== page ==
Via the Washington Post there was another anti-trust win last night. The Anthem-Cigna merger was denied. Anthem wants to appeal the decision but Cigna might want to walk away.
“The evidence has also shown that the merger is likely to result in higher prices, and that it will have other anticompetitive effects: it will eliminate the two firms’ vigorous competition against each other for national accounts, reduce the number of national carriers available to respond to solicitations in the future, and diminish the prospects for innovation in the market,” U.S. District Judge Amy Berman Jackson wrote in a 12-page order.
So we’ll still have a national Employer Sponsored Insurance (ESI) market of five national players and a bunch of local and regional players. The Medicare Advantage and Medicaid managed care market won’t change much either. What are the policy implications?
— POLITICO Pulse (@POLITICOPulse) February 9, 2017
I think that is a really good question raised by one of the nation’s top anti-trust economists. What would get approved? I think and this is pure speculation, that small buying small would get approved and big buying specialization would get approved. I also think that big buying technology that happens to have some covered lives attached to it would also get approved.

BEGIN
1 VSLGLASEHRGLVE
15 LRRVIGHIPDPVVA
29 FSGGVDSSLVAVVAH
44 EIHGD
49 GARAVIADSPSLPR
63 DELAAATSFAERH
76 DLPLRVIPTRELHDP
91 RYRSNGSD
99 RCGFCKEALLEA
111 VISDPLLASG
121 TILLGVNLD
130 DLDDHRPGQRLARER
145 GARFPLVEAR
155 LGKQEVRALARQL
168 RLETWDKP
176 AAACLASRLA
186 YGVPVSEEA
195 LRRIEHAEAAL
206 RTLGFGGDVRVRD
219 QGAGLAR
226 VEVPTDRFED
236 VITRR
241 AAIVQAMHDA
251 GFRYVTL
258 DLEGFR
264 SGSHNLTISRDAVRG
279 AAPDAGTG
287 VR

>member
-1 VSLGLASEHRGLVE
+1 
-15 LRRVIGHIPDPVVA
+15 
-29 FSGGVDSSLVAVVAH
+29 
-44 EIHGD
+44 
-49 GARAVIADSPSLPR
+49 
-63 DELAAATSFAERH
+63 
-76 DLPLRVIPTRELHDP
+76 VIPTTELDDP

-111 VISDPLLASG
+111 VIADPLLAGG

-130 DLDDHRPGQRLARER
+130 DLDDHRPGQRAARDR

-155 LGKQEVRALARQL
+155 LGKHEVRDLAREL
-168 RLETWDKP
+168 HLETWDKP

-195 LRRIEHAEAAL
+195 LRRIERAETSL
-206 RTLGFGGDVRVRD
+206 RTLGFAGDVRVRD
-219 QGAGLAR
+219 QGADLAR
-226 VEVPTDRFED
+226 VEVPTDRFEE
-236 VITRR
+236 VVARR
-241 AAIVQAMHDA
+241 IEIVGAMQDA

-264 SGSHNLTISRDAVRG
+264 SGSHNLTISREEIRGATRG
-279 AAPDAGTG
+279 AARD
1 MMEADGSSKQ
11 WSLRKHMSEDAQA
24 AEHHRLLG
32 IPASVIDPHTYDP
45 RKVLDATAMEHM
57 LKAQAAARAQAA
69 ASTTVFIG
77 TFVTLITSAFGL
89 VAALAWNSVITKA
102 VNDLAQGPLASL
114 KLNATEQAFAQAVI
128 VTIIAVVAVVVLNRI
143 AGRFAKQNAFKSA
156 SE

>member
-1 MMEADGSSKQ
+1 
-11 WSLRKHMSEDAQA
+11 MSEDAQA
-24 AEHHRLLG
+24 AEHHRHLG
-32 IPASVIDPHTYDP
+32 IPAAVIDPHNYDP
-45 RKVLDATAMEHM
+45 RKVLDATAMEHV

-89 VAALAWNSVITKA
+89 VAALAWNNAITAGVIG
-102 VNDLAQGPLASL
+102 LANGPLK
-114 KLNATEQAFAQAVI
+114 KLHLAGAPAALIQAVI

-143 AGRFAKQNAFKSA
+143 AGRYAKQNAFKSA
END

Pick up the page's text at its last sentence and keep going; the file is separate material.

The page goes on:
The next area of play will be the regional players. Will a Blue Cross and Blue Shield affiliate buy out another cross-state BCBS affiliate across the state like Highmark did to BCBS of Northeastern Pennsylvania? Would a regional academic medical center look to acquire another insurer in a brand new market as that could be cheaper than building up both a network and brand equity in a new city? Would a Medicare Advantage carrier be allowed to buy a Medicaid Managed Care Company?
I think those types of mergers would be allowed as they have been allowed. Moderately large full service carriers have been allowed in the recent past as Kaiser bought out Group Health in Washington. But right now the law and the precedent should severely restrict the purchasing capability of the national five.
The next major question will be if the aggressive anti-trust push is extended to more wins in the hospital space and if it continues under this administration. I don’t know.